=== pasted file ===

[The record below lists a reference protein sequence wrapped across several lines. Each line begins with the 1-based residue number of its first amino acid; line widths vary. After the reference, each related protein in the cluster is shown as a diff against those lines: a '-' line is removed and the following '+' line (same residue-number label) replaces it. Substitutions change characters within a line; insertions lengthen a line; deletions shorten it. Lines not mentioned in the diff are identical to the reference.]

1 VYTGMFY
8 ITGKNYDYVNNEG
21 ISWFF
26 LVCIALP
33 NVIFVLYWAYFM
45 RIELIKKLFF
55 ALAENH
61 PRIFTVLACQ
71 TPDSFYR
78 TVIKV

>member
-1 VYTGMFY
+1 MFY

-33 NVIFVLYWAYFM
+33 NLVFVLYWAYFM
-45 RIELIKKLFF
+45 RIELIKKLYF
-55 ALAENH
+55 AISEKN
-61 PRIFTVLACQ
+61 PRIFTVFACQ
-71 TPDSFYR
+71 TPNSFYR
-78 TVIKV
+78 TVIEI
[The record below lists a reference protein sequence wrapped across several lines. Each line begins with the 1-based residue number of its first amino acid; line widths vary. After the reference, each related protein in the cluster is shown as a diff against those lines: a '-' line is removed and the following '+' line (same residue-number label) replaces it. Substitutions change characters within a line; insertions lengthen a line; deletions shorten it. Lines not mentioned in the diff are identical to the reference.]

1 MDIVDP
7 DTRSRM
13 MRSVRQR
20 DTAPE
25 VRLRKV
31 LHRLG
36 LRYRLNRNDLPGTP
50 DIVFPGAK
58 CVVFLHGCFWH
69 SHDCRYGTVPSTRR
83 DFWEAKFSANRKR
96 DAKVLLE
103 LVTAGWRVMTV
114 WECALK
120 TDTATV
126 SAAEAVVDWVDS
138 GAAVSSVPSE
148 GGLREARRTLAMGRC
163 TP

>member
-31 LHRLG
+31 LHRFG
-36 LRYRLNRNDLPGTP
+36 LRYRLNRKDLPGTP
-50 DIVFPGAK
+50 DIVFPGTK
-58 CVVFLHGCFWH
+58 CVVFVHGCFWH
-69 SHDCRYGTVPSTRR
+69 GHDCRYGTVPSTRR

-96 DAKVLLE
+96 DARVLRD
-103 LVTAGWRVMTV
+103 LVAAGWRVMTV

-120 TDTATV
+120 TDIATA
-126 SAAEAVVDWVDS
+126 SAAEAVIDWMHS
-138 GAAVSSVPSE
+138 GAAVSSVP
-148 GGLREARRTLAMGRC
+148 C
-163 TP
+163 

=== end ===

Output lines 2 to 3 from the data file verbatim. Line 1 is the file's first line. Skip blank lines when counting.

1 VYTGMFY
8 ITGKNYDYVNNEG